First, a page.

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The First City Plan of Vallejo, California -- Developed by John B. Frisbie.

Rare early plan of the City of Vallejo, California, Surveyed by E. H. Rowe, Civil Engineer, and published by Britton & Rey in San Francisco.

The map shows the layout of the town, as conceived by Rowe and Frisbie, along with the rail line of the California Pacific Railroad along the Bay, opposite Mare Island.  

The Telegraph Road to Benicia is shown, tracking the route of Colonel Stockton's Telegraph Line, which had been established in 1867.  Along the waterfront, 5 wharves are shown.


The city of Vallejo was once part of the 84,000-acre Rancho Suscol Mexican land grant of 1843 by Governor Manuel Micheltorena to General Mariano Guadalupe Vallejo. The city was named after this Mexican military officer and title holder who was appointed in settling and overseeing the north bay region. General Vallejo was responsible for military peace in the region and founded the pueblo of Sonoma in 1836. In 1846, independence-minded Anglo immigrants rose up against the Mexican government of California in what would be known as the Bear Flag Revolt which resulted in his imprisonment in Sutter's Fort. This was subsequently followed by the annexation of the California Republic to the United States. General Vallejo, though a Mexican army officer, generally acquiesced in the annexation of California to the United States, recognizing the greater resources of the United States and benefits that would bring to California. 

In 1850, Vallejo proposed plans for a new city, to be called Eureka, with the capitol, university, botanical garden and other features. After a statewide referendum, his proposal was accepted, although a new name was decided upon: Vallejo. In 1851, a commission appointed by the Senate found a site on a hill that overlooked the bay and could see San Francisco on a clear day, and it was approved for its symbolic strategic value. In 1851, Vallejo was the official state capitol, with the government prepared to meet for the first time the following year. In 1852, the legislature convened for the first time. Unfortunately, Vallejo didn't follow through with building a capitol for them to meet in. After being forced to meet in a leaky building, sitting on barrels, they motioned to move sessions to Sacramento, and served there for the remainder of the session after only 11 days. In 1853, it was again the meeting place for the legislature, solely for the purpose of moving the capitol officially to Benicia, which occurred on February 4, 1853, after only a month. Benicia is named after Vallejo's wife, Francisca Benicia Carrillo. After legislature left, the government established a naval shipyard on Mare Island, which helped the town overcome the loss.  With the establishment of the Mare Island Naval Shipyard in 1854, Vallejo began to flourish. Mare Island grew into the largest ship construction and repair facility in the world during WWII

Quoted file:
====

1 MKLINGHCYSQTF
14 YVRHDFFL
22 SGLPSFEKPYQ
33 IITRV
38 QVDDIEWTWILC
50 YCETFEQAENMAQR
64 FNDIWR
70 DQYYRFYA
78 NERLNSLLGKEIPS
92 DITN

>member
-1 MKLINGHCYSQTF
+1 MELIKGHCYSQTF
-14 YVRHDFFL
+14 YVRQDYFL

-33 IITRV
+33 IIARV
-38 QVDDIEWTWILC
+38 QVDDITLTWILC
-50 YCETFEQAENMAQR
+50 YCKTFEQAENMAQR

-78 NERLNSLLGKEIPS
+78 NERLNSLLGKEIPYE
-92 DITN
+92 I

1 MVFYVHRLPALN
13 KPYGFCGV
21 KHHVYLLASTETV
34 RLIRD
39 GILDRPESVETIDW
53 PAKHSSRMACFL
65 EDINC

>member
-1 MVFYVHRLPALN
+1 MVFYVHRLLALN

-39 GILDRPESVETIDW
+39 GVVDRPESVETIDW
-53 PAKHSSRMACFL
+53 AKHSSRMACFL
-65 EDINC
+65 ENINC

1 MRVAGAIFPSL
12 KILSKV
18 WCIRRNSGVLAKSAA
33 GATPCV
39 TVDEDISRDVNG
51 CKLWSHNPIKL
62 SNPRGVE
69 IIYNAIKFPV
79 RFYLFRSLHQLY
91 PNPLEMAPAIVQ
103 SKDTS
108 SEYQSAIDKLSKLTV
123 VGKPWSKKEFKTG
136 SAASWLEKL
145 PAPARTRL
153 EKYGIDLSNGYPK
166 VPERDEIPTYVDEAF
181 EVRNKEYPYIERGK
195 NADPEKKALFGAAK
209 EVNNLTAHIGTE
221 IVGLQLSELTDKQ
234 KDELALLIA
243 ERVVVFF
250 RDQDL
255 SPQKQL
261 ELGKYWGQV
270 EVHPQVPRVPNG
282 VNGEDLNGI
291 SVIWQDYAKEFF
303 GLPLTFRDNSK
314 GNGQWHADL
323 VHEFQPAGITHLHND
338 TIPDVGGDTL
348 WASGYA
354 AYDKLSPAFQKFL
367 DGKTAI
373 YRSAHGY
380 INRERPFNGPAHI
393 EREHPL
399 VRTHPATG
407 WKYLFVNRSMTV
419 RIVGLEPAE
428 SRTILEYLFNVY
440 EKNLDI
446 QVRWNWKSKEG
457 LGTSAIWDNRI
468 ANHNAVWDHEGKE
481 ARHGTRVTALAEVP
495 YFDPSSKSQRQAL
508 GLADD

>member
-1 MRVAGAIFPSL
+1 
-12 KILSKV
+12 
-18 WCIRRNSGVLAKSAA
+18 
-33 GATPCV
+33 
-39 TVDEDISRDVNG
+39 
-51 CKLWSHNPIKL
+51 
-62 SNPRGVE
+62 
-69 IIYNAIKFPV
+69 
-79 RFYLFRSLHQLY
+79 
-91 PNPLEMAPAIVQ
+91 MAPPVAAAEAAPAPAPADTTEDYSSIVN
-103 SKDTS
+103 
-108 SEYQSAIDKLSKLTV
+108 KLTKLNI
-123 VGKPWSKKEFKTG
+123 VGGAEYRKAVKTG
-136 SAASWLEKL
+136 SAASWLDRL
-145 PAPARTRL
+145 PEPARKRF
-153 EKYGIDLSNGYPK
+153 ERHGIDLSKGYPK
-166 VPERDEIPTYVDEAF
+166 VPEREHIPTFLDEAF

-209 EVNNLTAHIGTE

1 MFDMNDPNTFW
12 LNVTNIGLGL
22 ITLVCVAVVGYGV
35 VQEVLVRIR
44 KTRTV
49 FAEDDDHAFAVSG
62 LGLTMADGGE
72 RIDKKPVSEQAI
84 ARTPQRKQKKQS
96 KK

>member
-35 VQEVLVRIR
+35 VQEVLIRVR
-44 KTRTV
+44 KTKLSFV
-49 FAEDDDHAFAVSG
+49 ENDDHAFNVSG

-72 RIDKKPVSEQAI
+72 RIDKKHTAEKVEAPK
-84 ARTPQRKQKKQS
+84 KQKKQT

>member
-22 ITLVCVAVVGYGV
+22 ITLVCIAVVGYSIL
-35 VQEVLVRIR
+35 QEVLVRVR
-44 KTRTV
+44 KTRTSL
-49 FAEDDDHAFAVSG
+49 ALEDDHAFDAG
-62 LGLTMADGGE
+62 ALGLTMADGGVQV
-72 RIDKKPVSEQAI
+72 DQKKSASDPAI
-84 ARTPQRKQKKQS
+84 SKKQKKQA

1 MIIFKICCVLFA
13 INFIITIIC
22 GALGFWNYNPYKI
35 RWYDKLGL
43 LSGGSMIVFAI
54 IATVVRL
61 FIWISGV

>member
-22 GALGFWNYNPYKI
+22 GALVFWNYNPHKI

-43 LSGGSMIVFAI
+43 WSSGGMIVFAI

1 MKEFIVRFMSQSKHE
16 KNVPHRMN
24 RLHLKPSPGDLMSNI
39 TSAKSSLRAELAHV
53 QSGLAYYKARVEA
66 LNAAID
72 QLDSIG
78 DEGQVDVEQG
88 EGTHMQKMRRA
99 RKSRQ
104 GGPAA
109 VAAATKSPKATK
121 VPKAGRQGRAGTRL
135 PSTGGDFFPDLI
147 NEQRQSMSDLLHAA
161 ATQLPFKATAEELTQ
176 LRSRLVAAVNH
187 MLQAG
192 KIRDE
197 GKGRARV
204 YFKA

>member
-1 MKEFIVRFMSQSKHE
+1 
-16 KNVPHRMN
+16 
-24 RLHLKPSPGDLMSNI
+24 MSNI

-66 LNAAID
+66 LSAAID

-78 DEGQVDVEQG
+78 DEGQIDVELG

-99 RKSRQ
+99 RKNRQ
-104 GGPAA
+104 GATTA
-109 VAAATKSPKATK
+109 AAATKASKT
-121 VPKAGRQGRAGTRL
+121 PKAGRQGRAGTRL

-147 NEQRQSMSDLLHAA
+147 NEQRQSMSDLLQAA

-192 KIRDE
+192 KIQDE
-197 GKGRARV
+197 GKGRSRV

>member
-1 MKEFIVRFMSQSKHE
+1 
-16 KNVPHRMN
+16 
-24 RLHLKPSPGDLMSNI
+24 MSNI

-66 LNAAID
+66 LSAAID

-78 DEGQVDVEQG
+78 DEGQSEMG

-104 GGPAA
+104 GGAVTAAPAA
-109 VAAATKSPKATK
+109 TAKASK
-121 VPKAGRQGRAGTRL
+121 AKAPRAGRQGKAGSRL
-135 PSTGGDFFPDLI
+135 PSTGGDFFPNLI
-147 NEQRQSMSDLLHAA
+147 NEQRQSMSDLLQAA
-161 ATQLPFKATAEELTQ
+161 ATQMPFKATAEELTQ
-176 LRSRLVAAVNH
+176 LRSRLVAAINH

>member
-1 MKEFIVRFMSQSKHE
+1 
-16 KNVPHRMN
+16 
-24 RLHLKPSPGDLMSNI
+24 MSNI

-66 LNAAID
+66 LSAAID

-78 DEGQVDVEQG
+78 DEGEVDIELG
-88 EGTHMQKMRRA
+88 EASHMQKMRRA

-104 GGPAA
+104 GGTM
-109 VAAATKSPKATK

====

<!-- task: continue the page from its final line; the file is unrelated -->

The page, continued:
Although the town is named after General Vallejo, the man regarded as the true founder of Vallejo is John B. Frisbie. After his daughter Epifania married Frisbie, General Vallejo granted him power of attorney for the land grant. It was Frisbie who hired E.H. Rowe, the man who designed the city layout and who named the east-west streets after states and the north-south streets after California counties.   

Frisbie encouraged settlers to stay in the area and sold them lots to build houses and businesses upon. He helped establish the city's government, supported the thriving wheat-shipping business, presided over banks and founded the White Sulphur (Blue Rock) Springs Resort. It was also due in part to Frisbie's diligent lobbying in Washington D.C., that Vallejo was officially incorporated as a city in 1867.


The map is very rare on the market.  We were not able to locate any other examples coming to market at auction or in dealer catalogs.  We locate examples at the Huntington Library, Bancroft Library (UC Berkeley) and UC Davis.

Yale also holds a later variant edition, adapted for use by John Middleton & Son, to conduct a real estate sales by auction on September 21, 1868.

Condition Description
Lightly varnished and laid on linen, as issued. Some soiling. Light stamp "Remington Collection in the left part of Mare Island.